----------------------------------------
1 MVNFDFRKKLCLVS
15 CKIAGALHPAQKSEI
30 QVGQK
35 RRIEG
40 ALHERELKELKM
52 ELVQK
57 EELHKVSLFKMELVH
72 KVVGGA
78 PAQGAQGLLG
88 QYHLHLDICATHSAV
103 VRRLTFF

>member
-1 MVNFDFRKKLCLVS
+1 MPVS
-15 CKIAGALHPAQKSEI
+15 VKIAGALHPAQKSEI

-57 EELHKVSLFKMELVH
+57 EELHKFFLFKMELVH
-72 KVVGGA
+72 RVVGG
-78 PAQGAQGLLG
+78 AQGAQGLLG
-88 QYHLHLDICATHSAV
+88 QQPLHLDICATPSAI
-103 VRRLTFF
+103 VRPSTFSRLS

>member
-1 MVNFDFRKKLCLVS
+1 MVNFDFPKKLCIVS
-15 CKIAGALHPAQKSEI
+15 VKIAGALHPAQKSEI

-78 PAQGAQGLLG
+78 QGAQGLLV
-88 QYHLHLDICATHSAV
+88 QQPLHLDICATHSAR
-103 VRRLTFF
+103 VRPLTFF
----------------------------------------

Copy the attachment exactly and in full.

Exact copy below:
1 MVNFDFRKKLCLVS
15 CKIAGALHPAQKSEI
30 QVGQK
35 RRIEG
40 ALHERELKELKM
52 ELVQK
57 EELHKVSLFKMELVH
72 KVVGGA
78 PAQGAQGLLG
88 QYHLHLDICATHSAV
103 VRRLTFF

>member
-1 MVNFDFRKKLCLVS
+1 MPVS
-15 CKIAGALHPAQKSEI
+15 VKIAGALHPAQKSEI

-57 EELHKVSLFKMELVH
+57 EELHKFFLFKMELVH
-72 KVVGGA
+72 RVVGG
-78 PAQGAQGLLG
+78 AQGAQGLLG
-88 QYHLHLDICATHSAV
+88 QQPLHLDICATPSAI
-103 VRRLTFF
+103 VRPSTFSRLS

>member
-1 MVNFDFRKKLCLVS
+1 MVNFDFPKKLCIVS
-15 CKIAGALHPAQKSEI
+15 VKIAGALHPAQKSEI

-78 PAQGAQGLLG
+78 QGAQGLLV
-88 QYHLHLDICATHSAV
+88 QQPLHLDICATHSAR
-103 VRRLTFF
+103 VRPLTFF